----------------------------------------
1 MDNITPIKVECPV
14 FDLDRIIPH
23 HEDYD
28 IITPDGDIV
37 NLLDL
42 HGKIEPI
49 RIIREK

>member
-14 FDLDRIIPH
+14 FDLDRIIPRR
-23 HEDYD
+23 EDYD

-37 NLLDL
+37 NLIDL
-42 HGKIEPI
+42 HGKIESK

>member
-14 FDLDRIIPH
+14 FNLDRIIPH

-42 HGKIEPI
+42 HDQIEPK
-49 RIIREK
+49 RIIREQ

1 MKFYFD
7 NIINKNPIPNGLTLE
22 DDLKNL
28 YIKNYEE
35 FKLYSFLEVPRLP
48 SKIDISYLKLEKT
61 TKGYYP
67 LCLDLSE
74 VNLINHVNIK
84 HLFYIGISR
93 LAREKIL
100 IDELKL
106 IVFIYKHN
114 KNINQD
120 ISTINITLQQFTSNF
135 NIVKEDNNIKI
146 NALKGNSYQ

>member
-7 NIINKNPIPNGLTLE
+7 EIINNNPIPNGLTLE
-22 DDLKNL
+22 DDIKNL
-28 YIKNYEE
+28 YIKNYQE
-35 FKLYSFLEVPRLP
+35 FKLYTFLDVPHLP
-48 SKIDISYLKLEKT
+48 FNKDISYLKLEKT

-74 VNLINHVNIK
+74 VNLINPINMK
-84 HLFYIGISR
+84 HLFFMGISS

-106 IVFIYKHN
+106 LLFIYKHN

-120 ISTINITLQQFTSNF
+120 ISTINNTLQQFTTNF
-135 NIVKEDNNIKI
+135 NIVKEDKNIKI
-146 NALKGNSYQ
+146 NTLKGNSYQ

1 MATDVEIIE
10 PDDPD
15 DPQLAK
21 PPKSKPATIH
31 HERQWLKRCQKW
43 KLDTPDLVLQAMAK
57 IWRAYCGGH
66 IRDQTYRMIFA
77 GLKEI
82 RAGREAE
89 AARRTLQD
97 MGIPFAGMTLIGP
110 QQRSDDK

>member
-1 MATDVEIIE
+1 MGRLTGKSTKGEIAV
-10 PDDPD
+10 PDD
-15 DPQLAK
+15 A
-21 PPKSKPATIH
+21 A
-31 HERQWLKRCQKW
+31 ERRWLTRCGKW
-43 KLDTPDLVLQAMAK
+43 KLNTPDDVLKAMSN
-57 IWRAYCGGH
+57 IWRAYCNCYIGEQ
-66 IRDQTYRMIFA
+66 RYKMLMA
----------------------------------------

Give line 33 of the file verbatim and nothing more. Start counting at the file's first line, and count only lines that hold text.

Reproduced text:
84 HLFYIGISR